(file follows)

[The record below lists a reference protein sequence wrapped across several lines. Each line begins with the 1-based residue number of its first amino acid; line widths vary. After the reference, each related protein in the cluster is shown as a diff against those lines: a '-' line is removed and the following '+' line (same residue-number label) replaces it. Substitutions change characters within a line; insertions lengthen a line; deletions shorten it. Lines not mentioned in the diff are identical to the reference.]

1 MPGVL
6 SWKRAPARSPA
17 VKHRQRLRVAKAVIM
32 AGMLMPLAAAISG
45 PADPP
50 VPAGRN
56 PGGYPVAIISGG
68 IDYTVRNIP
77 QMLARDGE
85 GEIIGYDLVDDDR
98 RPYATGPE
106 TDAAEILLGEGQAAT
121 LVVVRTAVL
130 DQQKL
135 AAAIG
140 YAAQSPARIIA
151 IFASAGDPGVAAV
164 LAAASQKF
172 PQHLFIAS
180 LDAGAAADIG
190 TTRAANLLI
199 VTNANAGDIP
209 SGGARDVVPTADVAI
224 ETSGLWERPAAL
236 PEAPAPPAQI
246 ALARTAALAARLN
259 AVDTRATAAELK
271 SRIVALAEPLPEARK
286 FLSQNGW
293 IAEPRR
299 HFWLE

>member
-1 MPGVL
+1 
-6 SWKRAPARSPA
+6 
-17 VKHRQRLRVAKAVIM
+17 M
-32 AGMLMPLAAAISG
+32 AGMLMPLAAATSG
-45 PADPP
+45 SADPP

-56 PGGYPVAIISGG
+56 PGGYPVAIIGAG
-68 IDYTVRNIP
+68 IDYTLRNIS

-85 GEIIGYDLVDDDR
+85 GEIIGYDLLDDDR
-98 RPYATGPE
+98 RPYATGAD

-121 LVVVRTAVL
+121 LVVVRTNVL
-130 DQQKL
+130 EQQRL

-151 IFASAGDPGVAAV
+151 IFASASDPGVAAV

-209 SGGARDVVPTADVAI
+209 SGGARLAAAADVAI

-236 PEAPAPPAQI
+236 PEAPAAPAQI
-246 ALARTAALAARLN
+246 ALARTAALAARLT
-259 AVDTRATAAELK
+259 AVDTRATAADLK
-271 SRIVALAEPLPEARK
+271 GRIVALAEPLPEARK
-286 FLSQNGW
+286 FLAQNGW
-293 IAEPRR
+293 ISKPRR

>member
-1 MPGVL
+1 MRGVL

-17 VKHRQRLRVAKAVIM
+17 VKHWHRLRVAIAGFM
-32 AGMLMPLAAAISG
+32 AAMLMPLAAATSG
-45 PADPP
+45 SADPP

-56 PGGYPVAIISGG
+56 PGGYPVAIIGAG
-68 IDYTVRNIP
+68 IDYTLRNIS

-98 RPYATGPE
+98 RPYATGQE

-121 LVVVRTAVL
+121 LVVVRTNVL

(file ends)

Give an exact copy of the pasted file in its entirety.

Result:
[The record below lists a reference protein sequence wrapped across several lines. Each line begins with the 1-based residue number of its first amino acid; line widths vary. After the reference, each related protein in the cluster is shown as a diff against those lines: a '-' line is removed and the following '+' line (same residue-number label) replaces it. Substitutions change characters within a line; insertions lengthen a line; deletions shorten it. Lines not mentioned in the diff are identical to the reference.]

1 MPGVL
6 SWKRAPARSPA
17 VKHRQRLRVAKAVIM
32 AGMLMPLAAAISG
45 PADPP
50 VPAGRN
56 PGGYPVAIISGG
68 IDYTVRNIP
77 QMLARDGE
85 GEIIGYDLVDDDR
98 RPYATGPE
106 TDAAEILLGEGQAAT
121 LVVVRTAVL
130 DQQKL
135 AAAIG
140 YAAQSPARIIA
151 IFASAGDPGVAAV
164 LAAASQKF
172 PQHLFIAS
180 LDAGAAADIG
190 TTRAANLLI
199 VTNANAGDIP
209 SGGARDVVPTADVAI
224 ETSGLWERPAAL
236 PEAPAPPAQI
246 ALARTAALAARLN
259 AVDTRATAAELK
271 SRIVALAEPLPEARK
286 FLSQNGW
293 IAEPRR
299 HFWLE

>member
-1 MPGVL
+1 
-6 SWKRAPARSPA
+6 
-17 VKHRQRLRVAKAVIM
+17 M
-32 AGMLMPLAAAISG
+32 AGMLMPLAAATSG
-45 PADPP
+45 SADPP

-56 PGGYPVAIISGG
+56 PGGYPVAIIGAG
-68 IDYTVRNIP
+68 IDYTLRNIS

-85 GEIIGYDLVDDDR
+85 GEIIGYDLLDDDR
-98 RPYATGPE
+98 RPYATGAD

-121 LVVVRTAVL
+121 LVVVRTNVL
-130 DQQKL
+130 EQQRL

-151 IFASAGDPGVAAV
+151 IFASASDPGVAAV

-209 SGGARDVVPTADVAI
+209 SGGARLAAAADVAI

-236 PEAPAPPAQI
+236 PEAPAAPAQI
-246 ALARTAALAARLN
+246 ALARTAALAARLT
-259 AVDTRATAAELK
+259 AVDTRATAADLK
-271 SRIVALAEPLPEARK
+271 GRIVALAEPLPEARK
-286 FLSQNGW
+286 FLAQNGW
-293 IAEPRR
+293 ISKPRR

>member
-1 MPGVL
+1 MRGVL

-17 VKHRQRLRVAKAVIM
+17 VKHWHRLRVAIAGFM
-32 AGMLMPLAAAISG
+32 AAMLMPLAAATSG
-45 PADPP
+45 SADPP

-56 PGGYPVAIISGG
+56 PGGYPVAIIGAG
-68 IDYTVRNIP
+68 IDYTLRNIS

-98 RPYATGPE
+98 RPYATGQE

-121 LVVVRTAVL
+121 LVVVRTNVL